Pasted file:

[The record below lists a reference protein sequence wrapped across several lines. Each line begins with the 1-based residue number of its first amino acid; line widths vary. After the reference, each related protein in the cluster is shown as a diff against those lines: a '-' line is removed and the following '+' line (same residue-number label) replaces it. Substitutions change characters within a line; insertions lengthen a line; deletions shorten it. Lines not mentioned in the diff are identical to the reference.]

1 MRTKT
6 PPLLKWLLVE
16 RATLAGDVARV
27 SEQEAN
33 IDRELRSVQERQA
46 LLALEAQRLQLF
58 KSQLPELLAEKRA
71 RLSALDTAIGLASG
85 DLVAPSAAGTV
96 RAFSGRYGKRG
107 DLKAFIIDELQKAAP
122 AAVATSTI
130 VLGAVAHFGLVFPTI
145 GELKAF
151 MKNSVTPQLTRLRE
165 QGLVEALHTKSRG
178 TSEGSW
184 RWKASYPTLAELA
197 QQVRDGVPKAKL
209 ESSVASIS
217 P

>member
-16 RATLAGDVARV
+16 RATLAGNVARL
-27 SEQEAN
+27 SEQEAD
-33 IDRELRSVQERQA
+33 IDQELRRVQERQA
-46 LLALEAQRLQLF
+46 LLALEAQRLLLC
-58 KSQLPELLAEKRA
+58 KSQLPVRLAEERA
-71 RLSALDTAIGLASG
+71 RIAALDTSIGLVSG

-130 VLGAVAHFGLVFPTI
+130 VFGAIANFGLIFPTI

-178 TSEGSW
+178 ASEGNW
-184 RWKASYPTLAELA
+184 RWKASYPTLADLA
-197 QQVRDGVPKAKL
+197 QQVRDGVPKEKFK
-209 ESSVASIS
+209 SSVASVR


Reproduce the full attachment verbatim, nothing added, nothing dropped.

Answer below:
[The record below lists a reference protein sequence wrapped across several lines. Each line begins with the 1-based residue number of its first amino acid; line widths vary. After the reference, each related protein in the cluster is shown as a diff against those lines: a '-' line is removed and the following '+' line (same residue-number label) replaces it. Substitutions change characters within a line; insertions lengthen a line; deletions shorten it. Lines not mentioned in the diff are identical to the reference.]

1 MRTKT
6 PPLLKWLLVE
16 RATLAGDVARV
27 SEQEAN
33 IDRELRSVQERQA
46 LLALEAQRLQLF
58 KSQLPELLAEKRA
71 RLSALDTAIGLASG
85 DLVAPSAAGTV
96 RAFSGRYGKRG
107 DLKAFIIDELQKAAP
122 AAVATSTI
130 VLGAVAHFGLVFPTI
145 GELKAF
151 MKNSVTPQLTRLRE
165 QGLVEALHTKSRG
178 TSEGSW
184 RWKASYPTLAELA
197 QQVRDGVPKAKL
209 ESSVASIS
217 P

>member
-16 RATLAGDVARV
+16 RATLAGNVARL
-27 SEQEAN
+27 SEQEAD
-33 IDRELRSVQERQA
+33 IDQELRRVQERQA
-46 LLALEAQRLQLF
+46 LLALEAQRLLLC
-58 KSQLPELLAEKRA
+58 KSQLPVRLAEERA
-71 RLSALDTAIGLASG
+71 RIAALDTSIGLVSG

-130 VLGAVAHFGLVFPTI
+130 VFGAIANFGLIFPTI

-178 TSEGSW
+178 ASEGNW
-184 RWKASYPTLAELA
+184 RWKASYPTLADLA
-197 QQVRDGVPKAKL
+197 QQVRDGVPKEKFK
-209 ESSVASIS
+209 SSVASVR